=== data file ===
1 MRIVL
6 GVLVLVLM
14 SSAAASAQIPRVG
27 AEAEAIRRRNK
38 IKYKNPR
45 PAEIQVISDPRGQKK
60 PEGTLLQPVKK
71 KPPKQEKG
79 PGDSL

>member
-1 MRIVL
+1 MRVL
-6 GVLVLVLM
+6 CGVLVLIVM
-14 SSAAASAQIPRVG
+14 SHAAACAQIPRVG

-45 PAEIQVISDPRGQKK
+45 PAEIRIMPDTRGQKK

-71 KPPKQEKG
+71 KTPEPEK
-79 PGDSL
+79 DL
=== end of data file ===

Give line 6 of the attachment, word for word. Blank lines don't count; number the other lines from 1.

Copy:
45 PAEIQVISDPRGQKK